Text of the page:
Select Certain Entries From A ListThe other day we were working with computed for display fields and one had to display all the entries from a hidden multi-value field that did not start with a fixed string. For example, the multi-value field could have entries that were "flagged" by starting with "***" and we wanted to hide those values in a computed for display field. (The multi-value field content was controlled by administrators, so we needed a way to hide the ones that they signaled out by starting them with three asterisks).
While looking through the ND6 help, someone noticed the @Transform function. Hmm, seemed promising. But this formula was going to be running on the client in a mixed R5/ND6 environment. So a function introduced in ND6 wouldn't work. We had to come up with an R5 solution.
After coming up with the R5 solution, we decided to spend some time to see how this would be done in a pure ND6 environment. It was surprisingly easy in ND6. The re-write of the formula language to allow looping (@Transform has its own built-in looping) makes things far easier to write. So here we show both solutions.
You'll want to create a form in your ND6 designer to show off both solutions. First, create an editable text field called SourceList. Set it up to allow multiple values, and give it a default value of:
"One" : "Two" : "Three" : "Four" : "Five" : "Six" : "Seven" : "Eight" : "Nine" : "Ten"
Next, create another editable text field called RemoveChar. This field does not allow multiple values. This will be the "flag". Entries from SourceList that start with this character (or characters, if you want) will not be shown in our display fields to come. Set this field up to have a default value of "T".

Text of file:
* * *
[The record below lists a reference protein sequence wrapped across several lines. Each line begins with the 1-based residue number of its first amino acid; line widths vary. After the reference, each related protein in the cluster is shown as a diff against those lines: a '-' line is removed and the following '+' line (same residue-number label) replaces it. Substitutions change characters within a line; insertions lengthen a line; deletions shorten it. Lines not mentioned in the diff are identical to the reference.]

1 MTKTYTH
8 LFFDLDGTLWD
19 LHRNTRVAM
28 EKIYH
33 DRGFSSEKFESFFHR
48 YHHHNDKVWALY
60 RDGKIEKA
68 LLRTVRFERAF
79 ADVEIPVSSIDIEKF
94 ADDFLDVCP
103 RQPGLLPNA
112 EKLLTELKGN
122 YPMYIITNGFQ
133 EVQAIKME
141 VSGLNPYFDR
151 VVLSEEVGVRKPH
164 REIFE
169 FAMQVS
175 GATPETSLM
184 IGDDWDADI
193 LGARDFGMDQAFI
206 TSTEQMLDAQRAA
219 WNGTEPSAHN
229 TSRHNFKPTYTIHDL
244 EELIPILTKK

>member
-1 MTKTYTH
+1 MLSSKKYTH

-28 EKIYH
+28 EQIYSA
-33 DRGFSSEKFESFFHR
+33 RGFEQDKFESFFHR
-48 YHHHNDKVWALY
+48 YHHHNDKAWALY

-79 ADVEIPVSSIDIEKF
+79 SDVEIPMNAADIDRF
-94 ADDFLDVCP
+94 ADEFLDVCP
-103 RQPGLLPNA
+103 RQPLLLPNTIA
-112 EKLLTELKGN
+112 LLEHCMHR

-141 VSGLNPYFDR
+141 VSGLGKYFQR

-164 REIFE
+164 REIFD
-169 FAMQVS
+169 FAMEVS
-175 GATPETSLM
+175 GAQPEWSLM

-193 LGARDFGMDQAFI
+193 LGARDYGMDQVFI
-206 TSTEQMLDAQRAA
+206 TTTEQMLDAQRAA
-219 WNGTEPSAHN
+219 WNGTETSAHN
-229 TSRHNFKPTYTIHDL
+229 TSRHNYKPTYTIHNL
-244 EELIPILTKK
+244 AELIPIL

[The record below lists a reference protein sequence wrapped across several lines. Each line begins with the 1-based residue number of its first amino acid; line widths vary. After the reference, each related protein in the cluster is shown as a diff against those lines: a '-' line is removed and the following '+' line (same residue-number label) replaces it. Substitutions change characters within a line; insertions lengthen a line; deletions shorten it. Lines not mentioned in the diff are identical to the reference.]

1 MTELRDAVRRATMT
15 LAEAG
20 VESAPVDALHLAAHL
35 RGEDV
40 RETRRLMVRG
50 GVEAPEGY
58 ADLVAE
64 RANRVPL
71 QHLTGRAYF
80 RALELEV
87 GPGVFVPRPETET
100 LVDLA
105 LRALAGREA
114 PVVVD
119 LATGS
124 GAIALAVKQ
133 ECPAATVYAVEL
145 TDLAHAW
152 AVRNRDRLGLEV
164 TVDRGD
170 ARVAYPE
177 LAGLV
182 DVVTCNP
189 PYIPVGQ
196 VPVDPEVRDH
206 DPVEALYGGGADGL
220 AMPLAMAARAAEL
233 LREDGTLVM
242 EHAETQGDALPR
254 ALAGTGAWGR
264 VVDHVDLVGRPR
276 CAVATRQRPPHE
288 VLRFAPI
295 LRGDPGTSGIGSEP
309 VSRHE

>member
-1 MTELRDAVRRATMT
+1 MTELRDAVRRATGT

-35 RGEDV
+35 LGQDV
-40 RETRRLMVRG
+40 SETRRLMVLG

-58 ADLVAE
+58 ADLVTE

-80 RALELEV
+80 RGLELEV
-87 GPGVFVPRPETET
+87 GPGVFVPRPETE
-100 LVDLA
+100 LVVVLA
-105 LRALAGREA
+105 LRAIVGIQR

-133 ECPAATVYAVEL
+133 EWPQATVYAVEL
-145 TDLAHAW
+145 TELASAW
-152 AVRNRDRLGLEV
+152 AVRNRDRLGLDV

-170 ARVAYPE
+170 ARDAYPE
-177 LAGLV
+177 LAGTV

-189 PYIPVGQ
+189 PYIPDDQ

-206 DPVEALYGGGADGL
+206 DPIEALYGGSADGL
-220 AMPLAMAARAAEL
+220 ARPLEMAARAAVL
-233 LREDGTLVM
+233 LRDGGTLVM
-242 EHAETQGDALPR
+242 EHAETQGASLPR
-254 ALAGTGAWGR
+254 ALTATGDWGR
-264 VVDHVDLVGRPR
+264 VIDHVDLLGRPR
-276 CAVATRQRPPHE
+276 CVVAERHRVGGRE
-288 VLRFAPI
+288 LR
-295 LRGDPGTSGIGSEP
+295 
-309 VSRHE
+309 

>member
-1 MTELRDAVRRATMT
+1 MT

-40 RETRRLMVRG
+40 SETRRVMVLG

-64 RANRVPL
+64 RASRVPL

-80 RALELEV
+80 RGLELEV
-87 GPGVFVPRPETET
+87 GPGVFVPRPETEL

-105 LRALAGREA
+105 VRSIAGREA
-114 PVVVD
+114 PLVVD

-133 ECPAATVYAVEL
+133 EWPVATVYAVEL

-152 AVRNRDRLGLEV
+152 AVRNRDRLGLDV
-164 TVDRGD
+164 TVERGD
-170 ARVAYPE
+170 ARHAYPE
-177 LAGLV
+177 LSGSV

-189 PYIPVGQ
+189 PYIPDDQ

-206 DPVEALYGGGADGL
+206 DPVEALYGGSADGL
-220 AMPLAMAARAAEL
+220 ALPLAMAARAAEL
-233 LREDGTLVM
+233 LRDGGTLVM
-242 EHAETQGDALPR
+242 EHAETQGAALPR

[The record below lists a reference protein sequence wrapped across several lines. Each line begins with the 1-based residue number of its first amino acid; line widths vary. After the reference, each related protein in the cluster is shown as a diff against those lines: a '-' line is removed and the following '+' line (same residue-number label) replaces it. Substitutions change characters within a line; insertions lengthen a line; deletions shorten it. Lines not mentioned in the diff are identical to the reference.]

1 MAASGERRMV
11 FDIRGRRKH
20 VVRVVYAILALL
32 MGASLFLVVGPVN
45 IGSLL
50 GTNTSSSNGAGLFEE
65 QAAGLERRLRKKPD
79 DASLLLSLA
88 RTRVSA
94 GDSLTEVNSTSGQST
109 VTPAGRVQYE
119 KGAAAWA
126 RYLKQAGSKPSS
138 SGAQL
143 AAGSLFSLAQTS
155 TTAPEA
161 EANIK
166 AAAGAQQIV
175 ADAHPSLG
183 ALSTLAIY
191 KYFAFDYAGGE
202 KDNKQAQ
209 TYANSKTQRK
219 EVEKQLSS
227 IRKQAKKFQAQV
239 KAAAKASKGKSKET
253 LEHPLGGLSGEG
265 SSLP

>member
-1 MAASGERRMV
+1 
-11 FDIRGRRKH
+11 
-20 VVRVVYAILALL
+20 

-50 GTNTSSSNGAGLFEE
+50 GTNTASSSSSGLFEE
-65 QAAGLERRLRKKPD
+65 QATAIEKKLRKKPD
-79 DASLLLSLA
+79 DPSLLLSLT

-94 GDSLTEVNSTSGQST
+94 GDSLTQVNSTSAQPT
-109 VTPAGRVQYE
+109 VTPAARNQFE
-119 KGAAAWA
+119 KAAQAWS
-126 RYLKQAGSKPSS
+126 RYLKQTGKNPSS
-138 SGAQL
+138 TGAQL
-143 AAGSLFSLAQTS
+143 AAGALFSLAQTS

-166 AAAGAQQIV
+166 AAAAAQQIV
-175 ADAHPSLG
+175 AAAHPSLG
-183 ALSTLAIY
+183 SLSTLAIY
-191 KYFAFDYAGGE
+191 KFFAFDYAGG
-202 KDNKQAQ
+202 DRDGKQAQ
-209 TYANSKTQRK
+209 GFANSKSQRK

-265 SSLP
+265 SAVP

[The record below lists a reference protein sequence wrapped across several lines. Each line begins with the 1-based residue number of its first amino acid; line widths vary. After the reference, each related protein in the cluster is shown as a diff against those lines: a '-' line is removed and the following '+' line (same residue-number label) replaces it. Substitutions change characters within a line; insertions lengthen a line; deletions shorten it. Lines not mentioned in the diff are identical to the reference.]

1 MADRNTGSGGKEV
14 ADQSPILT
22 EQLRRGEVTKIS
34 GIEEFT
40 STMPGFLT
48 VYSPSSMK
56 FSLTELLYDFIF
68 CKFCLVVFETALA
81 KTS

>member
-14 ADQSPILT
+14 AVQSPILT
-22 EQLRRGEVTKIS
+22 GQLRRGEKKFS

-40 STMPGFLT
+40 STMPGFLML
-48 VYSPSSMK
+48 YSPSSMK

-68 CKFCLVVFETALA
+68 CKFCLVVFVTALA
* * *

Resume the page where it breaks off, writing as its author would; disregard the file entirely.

Next, create a hidden editable text field that allows multiple values. This field will hold the overall results. This is just used to demonstrate the technique - in "real life" you probably wouldn't use an editable field like this. Call this field Results and don't put in any default value.
Finally, set up a computed for display text field that allows multiple values called D_Results. The formula for this field should be Results.
OK, now create two buttons. The first button computes everything using only R5 code. The second button computes everything using ND6 code. Label the buttons however you want, and set each of them up to run formula language. Here's the code for the R5 button:
FIELD Results := Results;
StartOfList := @Left(SourceList; @Length(RemoveChar));
RestOfList := @RightBack(SourceList; @Length(RemoveChar));
NewList := @Replace(StartOfList; RemoveChar; "~") + RestOfList;
OnesToRemove := @Trim(@Replace(SourceList; NewList; ""));
OnesToKeep := @Trim(@Replace(SourceList; OnesToRemove; ""));
Some of these lines could be consolidated, but this code will be a little easier to describe. First, we need to initialize the Results field so we can use @SetField later on. (Yes, there are other ways to do this).
The variable StartOfList gives us a list where every element has the first "n" characters from the corresponding position in SourceList. The value "n" is based on how long your RemoveChar value is. Using the default values assigned to the fields, StartOfList ends up like this:
"O" : "T" : "T" : "F" : "F" : "S" : "S" : "E" : "N" : "T"
The variable RestOfList ignores the first "n" characters and keeps the rest from each element of SourceList. (That's how @RightBack works). So, again using the default values, RestOfList ends up like this: